In Reply to: Re: Jibber jabber posted by David FG on November 21, 2009 at 08:58:
: : Where did the phrase "jibber jabber" come from? I need the year it first appeared. Also, where did the phrase "I haven't the foggiest idea" come from?
: As for the second part, something that is 'foggy' is unclear, hard to discern - for fairly obvious reasons - so a foggy idea (if such a phrase existed) would be a vague one.
: Not having even the 'foggiest' idea is having no idea at all; not even a badly formed, undefined one.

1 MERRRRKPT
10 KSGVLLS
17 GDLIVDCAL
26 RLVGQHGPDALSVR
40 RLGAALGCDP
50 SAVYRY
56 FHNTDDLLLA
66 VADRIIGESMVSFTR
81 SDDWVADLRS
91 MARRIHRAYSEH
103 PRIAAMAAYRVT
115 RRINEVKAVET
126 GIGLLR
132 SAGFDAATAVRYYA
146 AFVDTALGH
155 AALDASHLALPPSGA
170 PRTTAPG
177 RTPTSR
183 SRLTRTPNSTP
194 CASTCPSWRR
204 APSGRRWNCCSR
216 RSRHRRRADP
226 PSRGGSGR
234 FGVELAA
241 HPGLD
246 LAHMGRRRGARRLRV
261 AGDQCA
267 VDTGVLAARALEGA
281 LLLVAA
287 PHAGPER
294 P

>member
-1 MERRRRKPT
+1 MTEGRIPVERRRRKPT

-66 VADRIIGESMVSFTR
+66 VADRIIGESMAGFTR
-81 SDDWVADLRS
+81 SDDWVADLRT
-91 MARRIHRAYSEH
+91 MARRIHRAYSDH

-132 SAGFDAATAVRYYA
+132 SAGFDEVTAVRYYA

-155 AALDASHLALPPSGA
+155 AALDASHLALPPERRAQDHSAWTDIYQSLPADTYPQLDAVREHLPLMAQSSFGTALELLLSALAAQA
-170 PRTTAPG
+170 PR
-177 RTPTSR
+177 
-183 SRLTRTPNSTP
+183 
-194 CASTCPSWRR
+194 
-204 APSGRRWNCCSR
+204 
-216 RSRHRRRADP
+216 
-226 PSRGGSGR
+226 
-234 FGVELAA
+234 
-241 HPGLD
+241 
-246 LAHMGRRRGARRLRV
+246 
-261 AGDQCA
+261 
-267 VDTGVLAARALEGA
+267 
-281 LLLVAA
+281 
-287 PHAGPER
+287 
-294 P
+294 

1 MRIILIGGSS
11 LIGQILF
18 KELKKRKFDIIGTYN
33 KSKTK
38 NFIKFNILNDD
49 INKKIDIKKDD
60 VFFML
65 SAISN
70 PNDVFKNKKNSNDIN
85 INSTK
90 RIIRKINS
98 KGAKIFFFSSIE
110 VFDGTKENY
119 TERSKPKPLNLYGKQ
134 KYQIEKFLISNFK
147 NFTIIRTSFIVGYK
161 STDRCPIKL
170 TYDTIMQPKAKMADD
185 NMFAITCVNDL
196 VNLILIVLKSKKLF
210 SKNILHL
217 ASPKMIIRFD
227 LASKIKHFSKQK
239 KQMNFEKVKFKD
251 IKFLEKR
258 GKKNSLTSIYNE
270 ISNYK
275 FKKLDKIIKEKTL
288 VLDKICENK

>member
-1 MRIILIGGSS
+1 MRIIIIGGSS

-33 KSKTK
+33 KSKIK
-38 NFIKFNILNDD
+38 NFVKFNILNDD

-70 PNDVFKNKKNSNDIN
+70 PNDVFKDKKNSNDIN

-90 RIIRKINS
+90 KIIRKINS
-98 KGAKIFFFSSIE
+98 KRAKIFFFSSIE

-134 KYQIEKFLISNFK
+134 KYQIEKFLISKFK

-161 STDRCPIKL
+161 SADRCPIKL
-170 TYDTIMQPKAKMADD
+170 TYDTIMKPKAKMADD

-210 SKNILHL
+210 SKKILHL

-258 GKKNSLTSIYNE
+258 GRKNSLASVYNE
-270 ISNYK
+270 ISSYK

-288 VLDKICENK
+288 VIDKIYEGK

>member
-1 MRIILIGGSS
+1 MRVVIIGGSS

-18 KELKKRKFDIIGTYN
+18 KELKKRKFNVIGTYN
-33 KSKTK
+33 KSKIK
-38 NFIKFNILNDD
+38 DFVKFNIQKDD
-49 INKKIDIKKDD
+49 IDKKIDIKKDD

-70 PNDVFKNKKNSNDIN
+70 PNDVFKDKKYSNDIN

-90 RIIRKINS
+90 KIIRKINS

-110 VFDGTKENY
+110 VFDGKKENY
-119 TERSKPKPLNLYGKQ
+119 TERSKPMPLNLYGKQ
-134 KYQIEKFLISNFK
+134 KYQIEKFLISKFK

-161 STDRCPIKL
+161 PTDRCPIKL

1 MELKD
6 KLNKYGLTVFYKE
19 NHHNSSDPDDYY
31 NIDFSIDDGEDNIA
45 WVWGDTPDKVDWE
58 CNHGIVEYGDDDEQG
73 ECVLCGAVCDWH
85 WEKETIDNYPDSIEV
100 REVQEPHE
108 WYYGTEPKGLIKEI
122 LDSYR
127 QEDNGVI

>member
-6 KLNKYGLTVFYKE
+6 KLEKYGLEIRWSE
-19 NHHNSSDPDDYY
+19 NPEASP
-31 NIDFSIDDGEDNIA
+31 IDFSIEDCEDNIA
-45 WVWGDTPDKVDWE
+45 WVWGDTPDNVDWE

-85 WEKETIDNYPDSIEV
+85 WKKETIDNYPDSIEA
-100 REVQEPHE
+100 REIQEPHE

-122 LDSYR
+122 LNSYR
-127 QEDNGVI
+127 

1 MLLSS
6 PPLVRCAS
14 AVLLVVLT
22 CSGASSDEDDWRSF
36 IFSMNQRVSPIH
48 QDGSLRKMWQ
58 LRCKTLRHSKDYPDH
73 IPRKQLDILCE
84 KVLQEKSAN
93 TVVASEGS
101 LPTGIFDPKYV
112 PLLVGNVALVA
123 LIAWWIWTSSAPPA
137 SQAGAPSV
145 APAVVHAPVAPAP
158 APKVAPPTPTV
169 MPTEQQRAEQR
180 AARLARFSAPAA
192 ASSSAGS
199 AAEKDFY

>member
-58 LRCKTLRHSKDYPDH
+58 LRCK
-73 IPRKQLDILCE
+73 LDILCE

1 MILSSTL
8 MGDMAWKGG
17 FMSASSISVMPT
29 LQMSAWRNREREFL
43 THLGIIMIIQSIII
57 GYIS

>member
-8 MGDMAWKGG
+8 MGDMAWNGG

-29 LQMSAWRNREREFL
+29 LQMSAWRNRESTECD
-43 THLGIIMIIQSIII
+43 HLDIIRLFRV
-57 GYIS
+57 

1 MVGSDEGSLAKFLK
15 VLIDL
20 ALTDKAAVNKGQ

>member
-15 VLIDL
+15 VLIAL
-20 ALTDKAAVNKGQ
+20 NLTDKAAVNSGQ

Jibber-jabber is a coupling of "jibber" and "jabber", which are themselves variants of the same onomatopoeic verb meaning "To speak rapidly and inarticulately; to chatter, talk nonsense". "Jibber" (spelt "gibber") was used by Shakespeare; "jabber" is recorded in 1499. (There are a number of similar words in English all meanig much the same thing - e.g. gabble, yabber, gab, jabble.) The earliest sighting of "jibber-jabber" recorded in the Oxford English Dictionary is in 1922, but that doesn't mean that was "the year it first appeared". Given English-speakers' love of reduplicated words (e.g. helter-skelter, hanky-panky, roly-poly, willy-nilly, hocus-pocus), coupling "jibber" and "jabber" would have been a natural formation at any time in the last 400 years, and it may have been commonplace for many years before it finally appeared in print. (VSD)